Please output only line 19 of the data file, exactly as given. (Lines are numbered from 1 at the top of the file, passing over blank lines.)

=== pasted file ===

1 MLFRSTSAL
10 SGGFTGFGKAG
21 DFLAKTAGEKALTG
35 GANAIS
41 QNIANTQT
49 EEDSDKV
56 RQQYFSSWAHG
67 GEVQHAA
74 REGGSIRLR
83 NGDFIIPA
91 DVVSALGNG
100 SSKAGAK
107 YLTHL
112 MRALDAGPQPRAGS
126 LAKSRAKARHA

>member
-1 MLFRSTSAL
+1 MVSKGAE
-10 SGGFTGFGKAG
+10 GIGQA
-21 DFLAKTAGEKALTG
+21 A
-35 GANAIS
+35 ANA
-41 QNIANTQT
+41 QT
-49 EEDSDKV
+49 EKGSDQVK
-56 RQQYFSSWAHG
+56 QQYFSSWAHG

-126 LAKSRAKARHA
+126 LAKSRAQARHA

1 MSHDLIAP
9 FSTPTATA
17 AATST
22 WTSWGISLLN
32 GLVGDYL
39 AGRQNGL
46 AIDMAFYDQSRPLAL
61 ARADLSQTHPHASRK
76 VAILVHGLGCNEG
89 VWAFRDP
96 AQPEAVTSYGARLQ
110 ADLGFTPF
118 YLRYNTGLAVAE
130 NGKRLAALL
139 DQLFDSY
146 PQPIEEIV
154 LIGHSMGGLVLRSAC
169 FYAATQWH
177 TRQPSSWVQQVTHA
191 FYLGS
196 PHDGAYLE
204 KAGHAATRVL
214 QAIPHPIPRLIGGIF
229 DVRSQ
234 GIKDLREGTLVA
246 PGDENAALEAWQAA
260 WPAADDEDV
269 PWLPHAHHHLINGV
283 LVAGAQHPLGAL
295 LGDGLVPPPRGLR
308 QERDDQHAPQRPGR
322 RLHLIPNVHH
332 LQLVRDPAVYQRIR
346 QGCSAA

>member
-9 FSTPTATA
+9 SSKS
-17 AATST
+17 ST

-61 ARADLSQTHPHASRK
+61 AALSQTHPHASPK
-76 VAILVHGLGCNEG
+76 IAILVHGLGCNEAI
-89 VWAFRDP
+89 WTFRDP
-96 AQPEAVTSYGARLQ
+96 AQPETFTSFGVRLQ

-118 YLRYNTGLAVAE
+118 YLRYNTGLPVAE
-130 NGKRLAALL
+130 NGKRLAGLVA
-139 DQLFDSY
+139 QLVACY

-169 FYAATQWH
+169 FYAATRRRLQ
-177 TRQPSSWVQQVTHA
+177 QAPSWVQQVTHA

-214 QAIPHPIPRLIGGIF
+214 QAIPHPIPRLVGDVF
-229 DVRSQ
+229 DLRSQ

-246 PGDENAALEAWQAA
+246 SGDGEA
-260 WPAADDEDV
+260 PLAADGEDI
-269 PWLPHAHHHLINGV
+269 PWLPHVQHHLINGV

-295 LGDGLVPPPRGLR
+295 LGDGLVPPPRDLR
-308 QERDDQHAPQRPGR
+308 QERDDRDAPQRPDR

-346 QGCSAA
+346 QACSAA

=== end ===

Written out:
-10 SGGFTGFGKAG